Wind Resistance – Pavilion Theatre – Dublin Theatre Festival – Review by Pia Maltri
Karine Polwart and Royal Lyceum Theatre Company, UK
Wind Resistance | Pavilion | Oct 12-14
“We live in a version of the world that conspires to isolate us”, Karine Polwart says early in her show. “Wind Resistance”, a mix of storytelling and songs, can be defined as a celebration of human solidarity, as opposed to an “era of austerity, creeping isolation and individualism”.
Loosely related tales – mostly real but also mythological – on the backdrop of her Scottish homeland slowly combine to form a vivid picture of a better, more authentic humanity. There’s the story of Roberta and Will’s strong but doomed love, threaded in a voice-over throughout the the length of the show; the folk tale of “How the spruce became evergreen”; touching stories of childbirth.
One of the stories that stands out is that of the medieval Sutra Hospital, belonging to an Augustinian monastery of the XII century, where recently found plant remains give us an insight into both the connection between modern and medieval medicine, and the essentially natural origin of medications. There is also space for a football tale tinged with the surreal: that of Aberdeen beating Real Madrid 2-1 in the ‘80, with the quoted words of the the Spanish coach, referring to the Scottish team: “They have something that money can’t buy: a soul”. Aberdeen’s coach Alex Ferguson – like a Roman augur – prompts the team to lift their eyes to the sky to spot a flock of flying birds.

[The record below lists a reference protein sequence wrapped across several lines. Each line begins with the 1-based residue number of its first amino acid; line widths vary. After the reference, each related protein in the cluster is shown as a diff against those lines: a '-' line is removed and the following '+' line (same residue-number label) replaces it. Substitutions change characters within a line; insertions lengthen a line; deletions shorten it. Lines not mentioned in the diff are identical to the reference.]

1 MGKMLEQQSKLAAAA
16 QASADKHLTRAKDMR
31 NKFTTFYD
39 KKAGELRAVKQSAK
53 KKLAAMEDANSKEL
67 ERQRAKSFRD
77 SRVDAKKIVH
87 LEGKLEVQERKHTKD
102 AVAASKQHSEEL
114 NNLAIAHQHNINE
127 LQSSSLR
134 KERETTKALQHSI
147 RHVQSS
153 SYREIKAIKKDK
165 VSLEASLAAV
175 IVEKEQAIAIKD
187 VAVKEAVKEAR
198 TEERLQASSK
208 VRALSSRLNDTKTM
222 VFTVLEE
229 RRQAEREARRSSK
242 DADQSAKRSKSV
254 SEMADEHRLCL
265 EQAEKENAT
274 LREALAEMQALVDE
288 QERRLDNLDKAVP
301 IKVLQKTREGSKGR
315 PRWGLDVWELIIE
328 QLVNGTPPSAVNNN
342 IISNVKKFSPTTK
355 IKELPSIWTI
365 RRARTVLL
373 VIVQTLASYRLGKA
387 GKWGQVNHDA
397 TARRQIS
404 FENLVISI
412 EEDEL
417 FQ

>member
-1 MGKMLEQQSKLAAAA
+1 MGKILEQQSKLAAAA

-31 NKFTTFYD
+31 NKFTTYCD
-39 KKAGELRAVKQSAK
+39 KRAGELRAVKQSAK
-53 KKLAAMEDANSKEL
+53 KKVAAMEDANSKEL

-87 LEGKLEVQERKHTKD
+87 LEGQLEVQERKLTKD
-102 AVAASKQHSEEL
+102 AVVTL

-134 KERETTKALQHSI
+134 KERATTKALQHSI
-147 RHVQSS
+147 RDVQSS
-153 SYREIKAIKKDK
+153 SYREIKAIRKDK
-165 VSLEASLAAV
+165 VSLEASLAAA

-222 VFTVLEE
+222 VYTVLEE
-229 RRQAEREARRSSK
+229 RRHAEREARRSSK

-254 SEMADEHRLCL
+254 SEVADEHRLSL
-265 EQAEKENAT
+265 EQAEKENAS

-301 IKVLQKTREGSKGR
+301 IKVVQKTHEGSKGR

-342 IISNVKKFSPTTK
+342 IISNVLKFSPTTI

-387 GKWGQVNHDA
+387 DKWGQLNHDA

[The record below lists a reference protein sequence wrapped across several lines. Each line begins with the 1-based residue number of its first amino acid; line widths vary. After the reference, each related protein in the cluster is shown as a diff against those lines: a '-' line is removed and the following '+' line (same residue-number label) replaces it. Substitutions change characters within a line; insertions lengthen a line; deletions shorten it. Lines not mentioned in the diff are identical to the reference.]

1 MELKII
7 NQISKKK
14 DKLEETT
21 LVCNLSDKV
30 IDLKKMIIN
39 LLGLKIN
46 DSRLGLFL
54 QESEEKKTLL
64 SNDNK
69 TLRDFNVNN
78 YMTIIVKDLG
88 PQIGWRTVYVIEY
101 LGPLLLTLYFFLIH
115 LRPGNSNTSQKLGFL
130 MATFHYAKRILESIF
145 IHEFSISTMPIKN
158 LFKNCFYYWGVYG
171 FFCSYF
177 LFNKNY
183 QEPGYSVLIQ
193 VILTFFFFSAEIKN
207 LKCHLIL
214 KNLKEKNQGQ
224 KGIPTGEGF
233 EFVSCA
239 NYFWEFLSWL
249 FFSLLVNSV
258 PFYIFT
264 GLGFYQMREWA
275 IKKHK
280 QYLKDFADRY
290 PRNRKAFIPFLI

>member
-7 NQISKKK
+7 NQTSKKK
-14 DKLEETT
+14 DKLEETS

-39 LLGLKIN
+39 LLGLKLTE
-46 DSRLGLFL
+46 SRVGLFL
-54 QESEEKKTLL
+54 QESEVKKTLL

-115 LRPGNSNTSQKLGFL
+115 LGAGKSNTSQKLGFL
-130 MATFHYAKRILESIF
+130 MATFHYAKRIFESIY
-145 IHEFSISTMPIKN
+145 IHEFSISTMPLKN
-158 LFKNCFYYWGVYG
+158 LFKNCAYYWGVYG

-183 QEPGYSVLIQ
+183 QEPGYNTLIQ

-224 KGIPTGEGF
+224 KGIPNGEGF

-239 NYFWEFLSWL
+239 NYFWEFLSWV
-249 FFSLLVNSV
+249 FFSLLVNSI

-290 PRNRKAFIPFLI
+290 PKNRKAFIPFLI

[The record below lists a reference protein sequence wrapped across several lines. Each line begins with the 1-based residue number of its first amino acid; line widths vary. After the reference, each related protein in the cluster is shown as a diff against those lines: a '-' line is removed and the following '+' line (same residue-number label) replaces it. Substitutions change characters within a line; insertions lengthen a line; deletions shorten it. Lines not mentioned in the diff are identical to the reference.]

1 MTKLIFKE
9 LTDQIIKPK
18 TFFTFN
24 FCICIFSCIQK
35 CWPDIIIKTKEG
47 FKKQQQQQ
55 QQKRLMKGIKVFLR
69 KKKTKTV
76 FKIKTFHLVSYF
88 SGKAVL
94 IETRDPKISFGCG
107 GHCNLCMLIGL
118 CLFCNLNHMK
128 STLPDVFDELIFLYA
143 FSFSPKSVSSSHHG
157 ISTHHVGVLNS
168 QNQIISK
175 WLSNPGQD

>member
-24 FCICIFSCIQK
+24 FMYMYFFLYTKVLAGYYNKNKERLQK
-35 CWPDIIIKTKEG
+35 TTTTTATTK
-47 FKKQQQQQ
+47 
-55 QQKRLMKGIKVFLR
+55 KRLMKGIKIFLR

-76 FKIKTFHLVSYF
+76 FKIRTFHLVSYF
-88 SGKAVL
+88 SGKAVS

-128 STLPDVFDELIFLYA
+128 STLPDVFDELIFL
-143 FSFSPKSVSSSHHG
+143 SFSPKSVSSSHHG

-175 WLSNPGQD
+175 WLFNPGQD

As much as Polwart storytelling is fascinating and compelling, her singing is what brings the show to another level. Even if folk music is not your cup of tea, her melodies are bewitching and there’s no escaping the enchantment of her impossibly sweet voice: you’ll be instantly hooked. The peak of emotion during the show is reached at the end of the first part, with a “childbirth” song: if you aren’t moved to tears by this one, well, you can safely call yourself a cynic. Her soul pours out of every note: this is a case where you cannot set apart the artist from the person, such is the authenticity of her songs.
The wind resistance of the title refers to a skein, that extraordinary V-shaped formation that geese in flight take during their migrations in order to ease each other’s long and extenuating journey. Like the migratory birds, “we are all one another’s wind resistance, and we are not going to make it on our own.” Her heartfelt cry for a return to nature, where we belong, is infectious and inspiring.
Presented by Pavilion Theatre in association with Dublin Theatre Festival.
Cast and Creative:
Written and performed by Karine Polwart
Directed by Wils Wilson
Dramaturgy: David Greig and Liam Hurley
Sound Design: Pippa Murphy Visual Design: Camilla Clarke
Lighting Design: Jeanine Byrne
Movement Direction: Janice Parker
Videography: Sandy Butler